12 Curly Questions with author Allayne Webster

1. Tell us something hardly anyone knows about you. 
I’ve almost died three times.

2. What is your nickname? 
Al or Laney

3. What is your greatest fear? 
On a heavy note? Losing loved ones. On a lighter note? Running out of chocolate or coffee.

4. Describe your writing style in 10 words. 
A manic mess that magically comes good in the end.

5. Tell us five positive words that describe you as a writer. 
Determined. Dedicated. Passionate. Dreamer. Optimist.

Monday, 5 March 2018

Guest Post: Jodie McAlister on Fantasy Narrative

There are a lot of different types of fantasy fiction. I’m sure we’ve all come across terms like high fantasy, low fantasy, epic fantasy, urban fantasy, dark fantasy, and heroic fantasy – it’s a list we could keep populating endlessly. Like other popular genres, such as romance, there are as many fantasy sub-genres that you can poke a stick at: in fantasy, you can tell a whole myriad of different kinds of stories.

So what is it that holds these stories together as a genre? If there’s so many sub-genres, what is it that makes fantasy “fantasy”?

Review: Visiting You

I’m calling it. This picture book is flawless.

The words, the language, the characters, the story, the illustrations, the message. All flawless. All perfect.

In Visiting You, a young boy travels with his mother to visit a family member. 

They make this journey several times, and each time, the curious and friendly boy asks a fellow traveller 'who are you going to visit?'.

Sunday, 4 March 2018

Review: Idle Jack

This is the humorous story of Jack. Too big to go to school, he sleeps - nearly all the time - with his eyes open and a smile on his face. He’s a young man of literally few words, and they are the only things his mother taught him. 

All the neighbours call him useless. His mother refuses to believe the bad things she is told about Jack, whose life of luxurious laziness is punctuated by one adventure after another. Even encounters with pigs, donkeys, and fierce lions are no deterrent for the lazy but lucky Jack.

Jack does nothing, but ends up with everything. Incredibly, he becomes star pupil, actually gets a job, (I won’t say for how long), and finds himself in a coffin. His life journey leads him to a most astonishing outcome.

Review: Look, There's a Tractor!

Esther Aart's front cover of the her new book, Look, There's a Tractor! caught my eye because I love stories about farms, especially ones with a dog, a chicken and a tractor in it.

This story is the perfect adventure for babies and toddlers. They will enjoy pushing their tiny pudgy fingers through the holes to discover what is hiding behind each one.

It is a delightful introduction to farm animals, including all the main ones: cows, pigs, horses, sheep, a dog and a chicken.

Saturday, 3 March 2018

Review: The Wild Robot

I'm not into robots. In fact, I think walking, talking robots are a bit creepy. But Peter Brown changed that forever with his personification of Roz, The Wild Robot.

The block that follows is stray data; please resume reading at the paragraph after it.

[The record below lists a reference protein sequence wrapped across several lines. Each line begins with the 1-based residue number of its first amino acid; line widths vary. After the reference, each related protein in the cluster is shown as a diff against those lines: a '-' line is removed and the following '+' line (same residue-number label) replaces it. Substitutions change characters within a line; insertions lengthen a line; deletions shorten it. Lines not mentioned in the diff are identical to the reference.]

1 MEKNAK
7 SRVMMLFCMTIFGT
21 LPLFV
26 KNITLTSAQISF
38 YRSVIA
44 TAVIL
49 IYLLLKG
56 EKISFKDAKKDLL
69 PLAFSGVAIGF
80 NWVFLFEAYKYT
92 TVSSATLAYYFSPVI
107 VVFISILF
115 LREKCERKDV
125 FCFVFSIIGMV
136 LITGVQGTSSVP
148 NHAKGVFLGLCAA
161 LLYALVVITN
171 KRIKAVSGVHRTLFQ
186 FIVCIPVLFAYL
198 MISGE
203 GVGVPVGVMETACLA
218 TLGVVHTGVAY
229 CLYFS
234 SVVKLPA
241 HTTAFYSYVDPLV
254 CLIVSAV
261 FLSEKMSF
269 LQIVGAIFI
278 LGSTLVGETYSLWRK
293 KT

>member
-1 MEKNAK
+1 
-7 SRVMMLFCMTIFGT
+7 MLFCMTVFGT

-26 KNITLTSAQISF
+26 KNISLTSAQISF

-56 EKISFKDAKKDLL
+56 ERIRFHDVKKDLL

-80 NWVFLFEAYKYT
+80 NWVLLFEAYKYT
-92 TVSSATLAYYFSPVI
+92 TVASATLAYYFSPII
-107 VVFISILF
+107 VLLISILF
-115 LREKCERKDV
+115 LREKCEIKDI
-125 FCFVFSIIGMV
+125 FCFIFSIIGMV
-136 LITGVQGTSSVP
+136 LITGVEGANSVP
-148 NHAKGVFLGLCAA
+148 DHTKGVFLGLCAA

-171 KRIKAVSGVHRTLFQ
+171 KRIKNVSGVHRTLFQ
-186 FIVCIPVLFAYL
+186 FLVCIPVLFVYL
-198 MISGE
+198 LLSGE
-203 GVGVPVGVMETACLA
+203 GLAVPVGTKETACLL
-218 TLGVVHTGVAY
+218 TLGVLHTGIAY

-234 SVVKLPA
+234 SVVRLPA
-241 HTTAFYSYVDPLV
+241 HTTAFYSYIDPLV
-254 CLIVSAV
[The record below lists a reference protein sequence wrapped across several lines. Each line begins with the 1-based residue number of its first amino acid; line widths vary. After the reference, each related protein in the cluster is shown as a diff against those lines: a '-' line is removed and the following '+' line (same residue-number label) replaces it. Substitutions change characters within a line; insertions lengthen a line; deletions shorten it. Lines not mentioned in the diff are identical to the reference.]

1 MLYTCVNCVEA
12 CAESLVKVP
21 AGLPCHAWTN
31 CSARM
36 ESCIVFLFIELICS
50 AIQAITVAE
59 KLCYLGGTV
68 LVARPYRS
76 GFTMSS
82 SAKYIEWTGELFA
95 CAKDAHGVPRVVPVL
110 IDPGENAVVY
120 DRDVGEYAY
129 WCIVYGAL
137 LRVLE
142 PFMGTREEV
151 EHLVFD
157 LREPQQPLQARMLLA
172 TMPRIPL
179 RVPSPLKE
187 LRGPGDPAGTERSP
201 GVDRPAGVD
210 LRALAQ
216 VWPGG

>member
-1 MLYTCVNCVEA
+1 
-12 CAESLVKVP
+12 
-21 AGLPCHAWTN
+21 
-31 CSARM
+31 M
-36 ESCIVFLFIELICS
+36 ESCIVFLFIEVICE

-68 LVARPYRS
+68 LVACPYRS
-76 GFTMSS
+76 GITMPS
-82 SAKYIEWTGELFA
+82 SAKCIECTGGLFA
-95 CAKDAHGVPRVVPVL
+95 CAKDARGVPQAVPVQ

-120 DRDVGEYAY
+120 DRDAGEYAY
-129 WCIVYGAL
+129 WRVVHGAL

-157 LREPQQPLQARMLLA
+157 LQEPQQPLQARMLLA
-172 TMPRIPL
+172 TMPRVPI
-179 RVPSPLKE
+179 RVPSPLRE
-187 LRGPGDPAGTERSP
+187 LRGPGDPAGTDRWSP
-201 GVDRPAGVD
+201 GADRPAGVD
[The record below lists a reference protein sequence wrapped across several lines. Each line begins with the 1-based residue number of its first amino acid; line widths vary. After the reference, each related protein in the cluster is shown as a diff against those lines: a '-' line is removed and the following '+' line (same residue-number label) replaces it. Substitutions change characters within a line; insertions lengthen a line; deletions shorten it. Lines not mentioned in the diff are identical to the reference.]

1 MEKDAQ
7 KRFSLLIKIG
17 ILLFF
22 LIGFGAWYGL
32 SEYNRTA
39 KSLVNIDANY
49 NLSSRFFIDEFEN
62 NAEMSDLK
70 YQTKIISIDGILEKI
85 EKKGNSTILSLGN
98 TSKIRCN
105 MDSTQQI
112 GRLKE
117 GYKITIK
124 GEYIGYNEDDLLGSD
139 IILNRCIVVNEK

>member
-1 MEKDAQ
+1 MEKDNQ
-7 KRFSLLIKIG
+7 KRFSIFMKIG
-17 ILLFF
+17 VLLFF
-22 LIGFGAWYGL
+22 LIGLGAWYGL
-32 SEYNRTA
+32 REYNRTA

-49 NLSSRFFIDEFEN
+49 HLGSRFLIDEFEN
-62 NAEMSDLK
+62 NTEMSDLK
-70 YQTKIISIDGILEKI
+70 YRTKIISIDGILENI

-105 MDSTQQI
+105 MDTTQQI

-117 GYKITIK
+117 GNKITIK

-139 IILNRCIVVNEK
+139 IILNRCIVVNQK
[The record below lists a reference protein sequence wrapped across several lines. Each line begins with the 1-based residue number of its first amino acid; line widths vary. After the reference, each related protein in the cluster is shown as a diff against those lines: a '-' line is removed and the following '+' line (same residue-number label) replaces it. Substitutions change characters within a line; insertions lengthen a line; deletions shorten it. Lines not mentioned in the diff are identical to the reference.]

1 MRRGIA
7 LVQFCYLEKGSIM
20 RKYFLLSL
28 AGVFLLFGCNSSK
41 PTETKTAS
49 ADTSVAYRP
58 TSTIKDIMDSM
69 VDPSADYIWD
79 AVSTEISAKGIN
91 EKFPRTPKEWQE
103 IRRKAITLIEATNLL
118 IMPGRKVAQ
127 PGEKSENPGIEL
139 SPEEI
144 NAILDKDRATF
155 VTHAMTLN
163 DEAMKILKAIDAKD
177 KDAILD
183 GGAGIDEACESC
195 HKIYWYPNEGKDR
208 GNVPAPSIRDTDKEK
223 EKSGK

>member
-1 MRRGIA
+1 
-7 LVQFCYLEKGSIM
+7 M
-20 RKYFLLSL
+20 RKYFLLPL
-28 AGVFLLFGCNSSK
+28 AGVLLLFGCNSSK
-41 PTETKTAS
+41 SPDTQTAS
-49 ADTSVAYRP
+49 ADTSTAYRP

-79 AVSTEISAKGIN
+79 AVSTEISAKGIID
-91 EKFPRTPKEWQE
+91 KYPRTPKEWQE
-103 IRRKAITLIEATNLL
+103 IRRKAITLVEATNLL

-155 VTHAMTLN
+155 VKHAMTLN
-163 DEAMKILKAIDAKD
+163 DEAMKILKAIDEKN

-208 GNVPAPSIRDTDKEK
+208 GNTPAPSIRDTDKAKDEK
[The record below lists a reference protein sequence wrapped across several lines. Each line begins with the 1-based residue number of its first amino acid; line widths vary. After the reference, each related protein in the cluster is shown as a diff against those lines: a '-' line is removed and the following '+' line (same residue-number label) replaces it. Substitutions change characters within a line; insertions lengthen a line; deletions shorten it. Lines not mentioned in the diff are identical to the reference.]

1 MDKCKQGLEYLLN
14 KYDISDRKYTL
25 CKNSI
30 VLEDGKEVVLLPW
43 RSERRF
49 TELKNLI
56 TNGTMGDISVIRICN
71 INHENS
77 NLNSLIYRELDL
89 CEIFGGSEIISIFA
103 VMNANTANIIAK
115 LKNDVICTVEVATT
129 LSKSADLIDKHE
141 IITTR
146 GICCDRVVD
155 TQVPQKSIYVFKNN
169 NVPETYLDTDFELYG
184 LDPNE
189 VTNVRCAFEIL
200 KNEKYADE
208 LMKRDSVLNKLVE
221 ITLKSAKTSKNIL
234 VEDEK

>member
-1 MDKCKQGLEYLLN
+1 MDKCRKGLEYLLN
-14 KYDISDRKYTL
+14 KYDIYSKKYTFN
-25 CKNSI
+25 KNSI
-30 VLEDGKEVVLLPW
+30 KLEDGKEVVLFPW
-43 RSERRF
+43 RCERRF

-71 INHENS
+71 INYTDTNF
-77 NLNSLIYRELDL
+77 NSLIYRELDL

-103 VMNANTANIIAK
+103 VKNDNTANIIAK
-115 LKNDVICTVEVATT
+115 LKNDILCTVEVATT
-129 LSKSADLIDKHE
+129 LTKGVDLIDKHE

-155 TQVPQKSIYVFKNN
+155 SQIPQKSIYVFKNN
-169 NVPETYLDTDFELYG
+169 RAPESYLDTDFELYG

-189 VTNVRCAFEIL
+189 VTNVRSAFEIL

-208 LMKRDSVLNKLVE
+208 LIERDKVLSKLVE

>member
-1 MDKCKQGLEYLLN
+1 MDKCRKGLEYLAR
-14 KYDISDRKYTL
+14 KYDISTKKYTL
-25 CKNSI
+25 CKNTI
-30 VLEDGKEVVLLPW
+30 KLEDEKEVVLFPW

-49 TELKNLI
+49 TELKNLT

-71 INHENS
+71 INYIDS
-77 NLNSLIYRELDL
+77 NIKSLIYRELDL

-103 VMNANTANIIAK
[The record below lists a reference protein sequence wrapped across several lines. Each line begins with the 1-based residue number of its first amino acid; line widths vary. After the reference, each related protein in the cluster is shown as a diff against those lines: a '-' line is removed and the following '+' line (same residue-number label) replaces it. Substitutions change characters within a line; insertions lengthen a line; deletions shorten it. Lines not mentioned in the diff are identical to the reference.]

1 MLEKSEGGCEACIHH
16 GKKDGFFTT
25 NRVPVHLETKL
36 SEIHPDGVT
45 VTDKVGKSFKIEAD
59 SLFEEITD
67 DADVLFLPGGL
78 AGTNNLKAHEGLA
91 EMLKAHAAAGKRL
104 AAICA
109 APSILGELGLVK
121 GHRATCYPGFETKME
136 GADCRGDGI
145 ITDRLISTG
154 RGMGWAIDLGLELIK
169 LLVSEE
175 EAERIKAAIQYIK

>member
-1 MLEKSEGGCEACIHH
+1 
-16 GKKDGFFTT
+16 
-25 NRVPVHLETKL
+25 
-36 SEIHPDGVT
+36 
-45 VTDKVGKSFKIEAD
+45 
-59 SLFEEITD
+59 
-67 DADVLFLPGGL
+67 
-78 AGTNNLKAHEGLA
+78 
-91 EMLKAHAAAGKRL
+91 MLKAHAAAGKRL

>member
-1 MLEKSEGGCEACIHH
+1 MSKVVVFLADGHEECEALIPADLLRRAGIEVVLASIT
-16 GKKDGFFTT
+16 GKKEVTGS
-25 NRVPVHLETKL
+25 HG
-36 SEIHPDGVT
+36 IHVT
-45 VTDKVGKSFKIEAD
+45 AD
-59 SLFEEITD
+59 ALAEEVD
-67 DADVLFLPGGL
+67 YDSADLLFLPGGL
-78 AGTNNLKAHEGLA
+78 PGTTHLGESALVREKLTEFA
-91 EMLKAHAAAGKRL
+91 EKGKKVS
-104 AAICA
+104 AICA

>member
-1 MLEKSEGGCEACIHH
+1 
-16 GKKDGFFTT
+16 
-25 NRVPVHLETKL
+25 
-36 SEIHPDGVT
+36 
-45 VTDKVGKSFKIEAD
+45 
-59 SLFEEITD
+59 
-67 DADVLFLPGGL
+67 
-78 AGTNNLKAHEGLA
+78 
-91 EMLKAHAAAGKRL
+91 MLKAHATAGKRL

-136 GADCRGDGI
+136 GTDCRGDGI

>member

When a ship sinks at sea, hundreds of pre-programmed robots go down with it. Only five crates bob their way to an isolated shore and of these, just one survives.

Curious otters accidentally slap an important button on Rozzum unit 7134 and Roz is born, so to speak.

Roz, true to robot form, has knowledge and a logical way of solving problems but the challenges she faces are not in her programme. The unexpected requires out-of-the-ordinary strategies and Roz is definitely up for the challenge.

Review: Happy Dog and Other Furry Friends

The Alphaprints series of board books for toddlers present a touch and feel experience with Happy Dog and his furry friends. 

From the front cover, the googly eyes appeal to the reader to open the book, to discover and meet the 12 breeds of dog inside.   

Accompanied by a funny rhyme, the dogs have fingerprint embossing which young children will love running their hands over. 

There are a few other textures to discover. The Golden Retriever has a fluffy hind leg, the Bulldog a felt tongue, and the Afghan Hound has a soft strip.

Friday, 2 March 2018

Review: Explanatorium of Nature

This is a visually stunning nature book with exquisite photography and images, amazing facts and a wealth of information about nature and our world.

Open the cover to explore the diversity of life forms on earth, from plants to fish and microorganisms to mammals.

The books focuses on how nature works. So instead of just descriptions of creatures and organisms, it explains how and why they do things and how that contributes to their broader environment.

Review: Splish, Splash, Ducky!

Lucy Cousins is back with another fun and colourful picture book filled with rhythm, rhyme and repetition.

In Splish, Splash, Ducky!, it starts to rain, and Ducky Duckling could not be happier. 

He hops with frog, wriggles with worm, hugs bugs and splishes with fishes. 

But when the rains stops, Ducky gets sad… until his dad shows him there’s still fun to be had in the sun.

This is a beautifully simple story that is super fun to read aloud. 

Thursday, 1 March 2018

Review: Kate and the Thing

Kate and the Thing is written and illustrated by the hugely talented Heidi Cooper Smith.  Her illustrations are just divine. The back cover is just as gorgeous as the front, drawing you in with the soft movement of falling leaves.

This is a story of starting at a new school.  Feeling alone and afraid, Kate brings an imaginary friend (the Thing) along with her to help with the transition. The Thing is illustrated in white--soft and snuggly, gentle and kind--just what a lonely child needs.

Review: Dig, Dump, Roll

Dig, Dump, Roll is a new book from the team that brought us Roadworks, Demolition and Construction.

Like its predecessors, Dig, Dump, Roll explores the world of big vehicles. It's part story and part guessing game.

Simple, yet realistic and colourful pictures of diggers, rollers, concrete mixers, bulldozers and dump trucks will provide plenty of excitement for young children who love the subject.

The accompanying text is also simple and in large font, making it super easy for children who are learning to read.